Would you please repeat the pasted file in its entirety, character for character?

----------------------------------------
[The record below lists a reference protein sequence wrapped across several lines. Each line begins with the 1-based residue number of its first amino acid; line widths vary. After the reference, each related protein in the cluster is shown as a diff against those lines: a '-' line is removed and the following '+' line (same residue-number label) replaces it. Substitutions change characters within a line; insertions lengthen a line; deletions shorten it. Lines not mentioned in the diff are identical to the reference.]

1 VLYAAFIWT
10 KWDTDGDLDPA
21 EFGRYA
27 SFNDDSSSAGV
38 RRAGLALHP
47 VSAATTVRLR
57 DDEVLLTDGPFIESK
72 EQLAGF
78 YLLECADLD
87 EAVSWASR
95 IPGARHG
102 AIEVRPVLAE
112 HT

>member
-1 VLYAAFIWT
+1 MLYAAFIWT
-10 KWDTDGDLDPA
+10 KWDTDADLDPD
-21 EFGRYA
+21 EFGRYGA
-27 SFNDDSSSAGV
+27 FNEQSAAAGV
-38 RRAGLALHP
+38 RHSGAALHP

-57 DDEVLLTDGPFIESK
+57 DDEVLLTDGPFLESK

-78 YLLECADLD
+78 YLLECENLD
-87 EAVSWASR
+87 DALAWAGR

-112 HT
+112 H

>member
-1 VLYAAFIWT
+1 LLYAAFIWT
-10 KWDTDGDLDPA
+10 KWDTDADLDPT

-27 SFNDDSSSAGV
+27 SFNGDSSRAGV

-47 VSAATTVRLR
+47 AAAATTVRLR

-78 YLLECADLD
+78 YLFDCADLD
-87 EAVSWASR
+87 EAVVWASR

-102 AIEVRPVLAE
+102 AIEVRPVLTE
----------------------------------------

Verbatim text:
[The record below lists a reference protein sequence wrapped across several lines. Each line begins with the 1-based residue number of its first amino acid; line widths vary. After the reference, each related protein in the cluster is shown as a diff against those lines: a '-' line is removed and the following '+' line (same residue-number label) replaces it. Substitutions change characters within a line; insertions lengthen a line; deletions shorten it. Lines not mentioned in the diff are identical to the reference.]

1 VLYAAFIWT
10 KWDTDGDLDPA
21 EFGRYA
27 SFNDDSSSAGV
38 RRAGLALHP
47 VSAATTVRLR
57 DDEVLLTDGPFIESK
72 EQLAGF
78 YLLECADLD
87 EAVSWASR
95 IPGARHG
102 AIEVRPVLAE
112 HT

>member
-1 VLYAAFIWT
+1 MLYAAFIWT
-10 KWDTDGDLDPA
+10 KWDTDADLDPD
-21 EFGRYA
+21 EFGRYGA
-27 SFNDDSSSAGV
+27 FNEQSAAAGV
-38 RRAGLALHP
+38 RHSGAALHP

-57 DDEVLLTDGPFIESK
+57 DDEVLLTDGPFLESK

-78 YLLECADLD
+78 YLLECENLD
-87 EAVSWASR
+87 DALAWAGR

-112 HT
+112 H

>member
-1 VLYAAFIWT
+1 LLYAAFIWT
-10 KWDTDGDLDPA
+10 KWDTDADLDPT

-27 SFNDDSSSAGV
+27 SFNGDSSRAGV

-47 VSAATTVRLR
+47 AAAATTVRLR

-78 YLLECADLD
+78 YLFDCADLD
-87 EAVSWASR
+87 EAVVWASR

-102 AIEVRPVLAE
+102 AIEVRPVLTE